UPDATE: Derek Lowe has some good advice on calling your elected representatives.

From ACS' lobbying effort Act4Chemistry:

  • The House voted and passed H.R. 1, the Tax Cuts and Jobs Act - the bill does not preserve the graduate education tax waiver
  • The Senate voted and passed H.R. 1 - the bill preserves the graduate education tax waiver
  • Representative Kevin Brady (R-TX-08) stated there may be flexibility on the House's elimination of the graduate education tax waiver
  • Congress will now work to reconcile the different versions of the House and Senate tax bill.

Friday, December 1, 2017

View From Your Hood: morning rotovap edition

Credit: Moses Moustakim
From Moses Moustakim: "A bright winter Saturday morning on the Old Road Campus/SGC, University of Oxford."

(got a View from Your Hood submission? Send it in (with a caption and preference for name/anonymity, please) at chemjobber@gmail.com; will run every other Friday.)

Interesting aspect of Bay Area startup growth

Other folks probably know more about this than I do, but it's interesting to see the outgrowth of non-pharma/biotech-related startups in the Bay Area:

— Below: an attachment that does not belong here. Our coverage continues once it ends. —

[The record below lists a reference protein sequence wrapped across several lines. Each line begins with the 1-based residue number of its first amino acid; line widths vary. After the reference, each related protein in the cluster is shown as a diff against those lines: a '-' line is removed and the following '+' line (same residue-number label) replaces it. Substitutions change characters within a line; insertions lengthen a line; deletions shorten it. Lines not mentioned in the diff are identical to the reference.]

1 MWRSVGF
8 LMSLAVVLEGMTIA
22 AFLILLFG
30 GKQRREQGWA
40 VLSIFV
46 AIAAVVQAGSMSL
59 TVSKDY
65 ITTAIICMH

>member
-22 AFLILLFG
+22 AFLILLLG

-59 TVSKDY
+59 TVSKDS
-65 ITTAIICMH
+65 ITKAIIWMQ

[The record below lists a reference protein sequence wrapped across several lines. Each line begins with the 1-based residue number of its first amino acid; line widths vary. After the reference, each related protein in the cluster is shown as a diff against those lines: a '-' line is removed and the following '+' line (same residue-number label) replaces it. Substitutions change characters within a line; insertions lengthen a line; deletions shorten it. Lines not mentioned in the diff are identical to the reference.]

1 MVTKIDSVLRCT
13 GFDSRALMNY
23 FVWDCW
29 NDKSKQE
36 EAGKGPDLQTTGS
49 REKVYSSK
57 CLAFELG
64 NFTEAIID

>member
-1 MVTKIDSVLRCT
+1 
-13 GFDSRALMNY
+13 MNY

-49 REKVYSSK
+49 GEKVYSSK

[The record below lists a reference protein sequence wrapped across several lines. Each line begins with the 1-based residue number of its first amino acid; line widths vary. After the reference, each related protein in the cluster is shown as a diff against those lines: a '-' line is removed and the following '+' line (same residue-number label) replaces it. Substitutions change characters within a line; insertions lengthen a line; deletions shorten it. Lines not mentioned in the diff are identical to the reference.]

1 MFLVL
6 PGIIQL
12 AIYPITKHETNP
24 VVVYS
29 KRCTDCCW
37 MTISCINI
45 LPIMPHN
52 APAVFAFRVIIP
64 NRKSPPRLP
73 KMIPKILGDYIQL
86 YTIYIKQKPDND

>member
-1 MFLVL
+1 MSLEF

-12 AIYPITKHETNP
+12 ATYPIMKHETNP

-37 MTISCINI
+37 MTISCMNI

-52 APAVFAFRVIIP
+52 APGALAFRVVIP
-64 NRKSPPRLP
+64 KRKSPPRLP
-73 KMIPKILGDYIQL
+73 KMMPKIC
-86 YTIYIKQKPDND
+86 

Research Scientist I / II - Synthetic Chemistry Asilomar Bio, Inc. - San Francisco Bay Area, CA 
At Asilomar Bio, we’re working to improve agriculture by tackling some of the biggest challenges that farmers encounter. We are a life science company developing chemical and biological products to improve crop harvest yields and resource efficiency. We believe that using chemistry to reprogram plant physiology (including water use, nutrient use, photosynthesis, and development) will enable a ‘step change’ in agricultural productivity and sustainability. 
Asilomar Bio is seeking a motivated Synthetic Chemist to join the company’s chemical discovery and development team. The primary responsibility of this role will be the design and synthesis of novel small molecule active ingredients that meet Asilomar’s technical and strategic goals. The successful candidate will join a dynamic and multidisciplinary team working from the molecular level to the field scale. The position will be based in the San Francisco Bay Area and report to the Director of Chemistry.
Looks to be entry-level-ish. Full details here. Best wishes to those interested.